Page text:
Goldilocks Meets Private Equity: Taxing Carried Interest ... Goldilocks Meets Private Equity: Taxing

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  • Goldilocks Meets Private Equity: Taxing Carried Interest Just Right

    Donald Marron

    October 6, 2016


    Controversy rages about how to tax carried interest—the profit shares received by managers of buyout funds, venture capital funds, and angel syndicates. Managers currently pay capital income taxes at effective rates of up to 25 percent on any long-term capital gains and qualified dividends they receive as carried interest. Many reformers believe this income—some received by exceptionally wealthy fund managers—is labor compensation and should be taxed at rates of up to 44 percent. Defenders of current practice argue that carried interest is capital income just like other returns from investing in business ventures, taking financial risk, and putting in sweat equity. I demonstrate that these two views—and a third that sees carried interest as a tax arbitrage between managers and tax-exempt investors—can be reconciled by reforming how both managers and investors are taxed. Current practice taxes carried interest too little. Treating it as labor income without other reforms would tax it too much when investors are taxable individuals. To tax carried interest just right, it should be labor income for managers and deductible against ordinary income for investors. This approach directs the favorable tax treatment of capital income entirely to the investors who provide capital and bear financial risk, rather than allowing some preference to be transferred to managers. This approach taxes carried interest as labor income yet protects the usual tax benefits for capital gains and dividends. One way to implement this approach is to treat funds as businesses and allow investors to deduct carried interest as a business expense.

    Donald Marron is the director of economic policy initiatives and an Institute Fellow at the Urban Institute. Thanks to Lydia Austin, Len Burman, Bill Gale, Chris Jackson, Steve Rosenthal, Chris Sanchirico, Eric Toder, Jason Wiens, and friends and family in the investment industry for helpful comments and conversations and Fiona Blackshaw and Devlan O’Connor for editing. Yifan Zhang prepared this report for publication. This report was funded by a generous grant from the Ewing Marion Kauffman Foundation. We are grateful to them and to all our funders, who make it possible for us to advance our mission. The views expressed are those of the author should not be attributed to the Urban-Brookings Tax Policy Center, the Urban Institute, the Brookings Institution, their trustees, or their funders. Funders do not determine research findings or the insights and recommendations of our experts. For more information on Urban’s funding principles, go to; for more information on Brookings’ donor guidelines, go to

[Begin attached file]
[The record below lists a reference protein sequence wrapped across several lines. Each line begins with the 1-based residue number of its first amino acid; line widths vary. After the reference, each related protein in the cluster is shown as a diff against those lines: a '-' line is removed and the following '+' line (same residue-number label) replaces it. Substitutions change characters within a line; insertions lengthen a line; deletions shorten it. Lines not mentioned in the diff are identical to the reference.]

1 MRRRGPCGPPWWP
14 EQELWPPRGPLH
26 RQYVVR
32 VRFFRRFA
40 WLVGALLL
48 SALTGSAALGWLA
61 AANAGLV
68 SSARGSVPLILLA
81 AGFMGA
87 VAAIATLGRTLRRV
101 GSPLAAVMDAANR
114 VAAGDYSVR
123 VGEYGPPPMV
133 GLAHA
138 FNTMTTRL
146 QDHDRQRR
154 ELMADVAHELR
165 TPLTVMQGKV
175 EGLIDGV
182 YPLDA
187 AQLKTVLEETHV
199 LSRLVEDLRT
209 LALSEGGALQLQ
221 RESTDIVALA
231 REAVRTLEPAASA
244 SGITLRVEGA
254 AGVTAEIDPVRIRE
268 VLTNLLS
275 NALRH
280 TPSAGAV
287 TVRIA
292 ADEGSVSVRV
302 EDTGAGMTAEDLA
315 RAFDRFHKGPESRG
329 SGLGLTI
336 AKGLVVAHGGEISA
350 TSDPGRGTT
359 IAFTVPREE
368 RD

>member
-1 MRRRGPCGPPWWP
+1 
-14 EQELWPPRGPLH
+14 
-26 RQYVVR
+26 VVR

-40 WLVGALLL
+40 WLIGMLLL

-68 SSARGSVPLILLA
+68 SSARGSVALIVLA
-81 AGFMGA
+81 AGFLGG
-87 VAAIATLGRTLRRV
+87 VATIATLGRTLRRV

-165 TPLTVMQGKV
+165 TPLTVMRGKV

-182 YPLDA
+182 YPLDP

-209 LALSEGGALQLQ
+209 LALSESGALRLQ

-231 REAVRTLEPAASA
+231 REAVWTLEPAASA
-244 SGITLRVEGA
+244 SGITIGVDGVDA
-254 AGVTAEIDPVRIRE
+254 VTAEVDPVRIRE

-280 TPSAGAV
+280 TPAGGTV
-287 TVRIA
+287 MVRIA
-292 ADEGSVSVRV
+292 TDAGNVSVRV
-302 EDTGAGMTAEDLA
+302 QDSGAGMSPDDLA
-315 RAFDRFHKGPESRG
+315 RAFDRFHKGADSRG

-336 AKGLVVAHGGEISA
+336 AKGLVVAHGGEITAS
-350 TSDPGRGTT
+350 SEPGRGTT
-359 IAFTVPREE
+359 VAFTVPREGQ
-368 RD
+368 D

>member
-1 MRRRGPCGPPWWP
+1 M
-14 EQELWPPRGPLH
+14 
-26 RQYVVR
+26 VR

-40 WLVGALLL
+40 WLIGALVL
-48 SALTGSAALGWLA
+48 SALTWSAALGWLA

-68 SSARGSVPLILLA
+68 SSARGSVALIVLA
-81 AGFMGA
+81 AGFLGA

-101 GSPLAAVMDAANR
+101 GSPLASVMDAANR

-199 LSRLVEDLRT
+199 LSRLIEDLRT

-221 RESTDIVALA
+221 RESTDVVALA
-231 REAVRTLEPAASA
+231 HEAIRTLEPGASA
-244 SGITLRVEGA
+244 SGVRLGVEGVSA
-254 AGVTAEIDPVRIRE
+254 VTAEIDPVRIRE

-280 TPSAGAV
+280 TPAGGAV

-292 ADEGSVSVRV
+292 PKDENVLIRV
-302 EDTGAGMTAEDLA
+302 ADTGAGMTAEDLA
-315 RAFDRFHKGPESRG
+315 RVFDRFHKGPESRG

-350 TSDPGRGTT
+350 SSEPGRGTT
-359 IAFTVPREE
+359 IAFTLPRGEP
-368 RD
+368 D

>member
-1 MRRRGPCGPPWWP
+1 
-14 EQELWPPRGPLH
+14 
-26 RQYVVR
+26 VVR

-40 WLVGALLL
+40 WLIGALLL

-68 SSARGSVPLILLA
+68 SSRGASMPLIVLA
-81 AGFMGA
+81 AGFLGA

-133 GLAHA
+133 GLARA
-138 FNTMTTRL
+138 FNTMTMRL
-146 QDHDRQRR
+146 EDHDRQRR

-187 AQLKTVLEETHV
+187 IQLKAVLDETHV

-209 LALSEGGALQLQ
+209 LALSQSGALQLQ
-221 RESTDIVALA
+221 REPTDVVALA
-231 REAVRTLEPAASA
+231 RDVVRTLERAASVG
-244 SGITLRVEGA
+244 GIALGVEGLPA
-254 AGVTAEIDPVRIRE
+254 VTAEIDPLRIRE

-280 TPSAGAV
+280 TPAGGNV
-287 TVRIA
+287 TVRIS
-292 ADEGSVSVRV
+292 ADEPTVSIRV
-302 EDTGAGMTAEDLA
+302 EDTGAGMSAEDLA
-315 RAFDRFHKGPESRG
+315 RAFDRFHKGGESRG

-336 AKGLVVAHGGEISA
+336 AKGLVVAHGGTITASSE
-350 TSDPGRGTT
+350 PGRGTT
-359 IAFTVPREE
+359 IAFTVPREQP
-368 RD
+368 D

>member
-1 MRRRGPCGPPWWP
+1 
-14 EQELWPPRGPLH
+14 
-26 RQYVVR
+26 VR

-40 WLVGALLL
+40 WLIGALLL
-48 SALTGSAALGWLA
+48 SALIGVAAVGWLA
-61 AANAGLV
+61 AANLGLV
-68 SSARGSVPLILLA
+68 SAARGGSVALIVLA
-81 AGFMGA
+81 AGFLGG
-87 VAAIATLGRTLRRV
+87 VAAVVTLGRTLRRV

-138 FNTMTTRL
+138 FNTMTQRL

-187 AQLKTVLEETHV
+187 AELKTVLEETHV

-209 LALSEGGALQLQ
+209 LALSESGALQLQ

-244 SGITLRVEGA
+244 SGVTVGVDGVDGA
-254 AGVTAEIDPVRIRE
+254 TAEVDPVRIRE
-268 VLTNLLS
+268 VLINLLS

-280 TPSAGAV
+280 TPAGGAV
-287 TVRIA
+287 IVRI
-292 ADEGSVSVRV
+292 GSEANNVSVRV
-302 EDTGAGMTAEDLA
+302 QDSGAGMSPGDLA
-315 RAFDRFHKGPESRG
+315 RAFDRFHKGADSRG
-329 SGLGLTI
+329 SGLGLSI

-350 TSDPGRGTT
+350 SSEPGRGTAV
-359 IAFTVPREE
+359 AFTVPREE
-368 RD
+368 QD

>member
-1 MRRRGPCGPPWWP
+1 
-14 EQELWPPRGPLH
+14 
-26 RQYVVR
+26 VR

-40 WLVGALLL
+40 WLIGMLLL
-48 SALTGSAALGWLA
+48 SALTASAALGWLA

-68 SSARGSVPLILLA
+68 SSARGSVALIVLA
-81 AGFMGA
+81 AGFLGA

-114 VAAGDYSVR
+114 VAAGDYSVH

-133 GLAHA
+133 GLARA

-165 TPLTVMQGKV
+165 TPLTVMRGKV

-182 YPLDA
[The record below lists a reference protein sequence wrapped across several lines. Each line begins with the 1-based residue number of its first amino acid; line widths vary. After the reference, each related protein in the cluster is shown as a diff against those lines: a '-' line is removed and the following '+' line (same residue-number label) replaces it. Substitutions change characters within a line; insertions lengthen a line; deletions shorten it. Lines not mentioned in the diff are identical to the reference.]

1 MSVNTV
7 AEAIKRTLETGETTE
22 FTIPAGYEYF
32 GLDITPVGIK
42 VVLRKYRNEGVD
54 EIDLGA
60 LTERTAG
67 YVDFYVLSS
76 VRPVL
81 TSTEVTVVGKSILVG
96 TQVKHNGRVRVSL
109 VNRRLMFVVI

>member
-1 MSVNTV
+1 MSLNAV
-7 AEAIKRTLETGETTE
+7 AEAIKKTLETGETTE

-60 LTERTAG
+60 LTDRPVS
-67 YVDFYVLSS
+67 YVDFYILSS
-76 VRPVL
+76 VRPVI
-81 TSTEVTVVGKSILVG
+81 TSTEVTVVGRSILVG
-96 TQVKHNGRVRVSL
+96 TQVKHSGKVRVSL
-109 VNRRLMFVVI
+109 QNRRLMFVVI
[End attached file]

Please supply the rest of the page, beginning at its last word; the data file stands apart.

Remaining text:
Partnerships in myriad industries, from restaurants to oil and gas exploration, reward managers

    with a share of their profits. Those profit shares are often known as carried interest (or carry),

    harkening back to the days when ship captains shared in the gains from selling cargo they carried

    for merchants to distant ports. Carried interest encouraged those captains to deliver profits for

    the merchants backing their voyages. Today, carried interests do the same for partnership


    Practitioners and analysts have long noted that the allocation of profit shares poses

    important tax policy questions.1 Public concern about carried interest did not take off, however,

    until the rise of private equity firms, partnerships that buy ownership stakes in private

    companies, usually organized as C corporations.

    Over the past decade, controversy has raged about how to tax the carried interests of

    managers of buyout funds, venture capital funds, angel syndicates, and other private equity

    funds. Those carried interests, which often amount to 20 percent of a fund’s profits, are currently

    treated as capital income, with long-term capital gains and qualified dividends facing effective

    federal tax rates up to 25 percent. Many observers believe, however, that carried interest should

    be taxed as labor income with rates up to 44 percent.

    This debate has crystalized into three seemingly conflicting perspectives:

    ! The labor services view sees carried interest as a way investors compensate fund managers for coordinating partnerships, finding and structuring investment

    opportunities, advising portfolio companies, and arranging favorable exits. Carried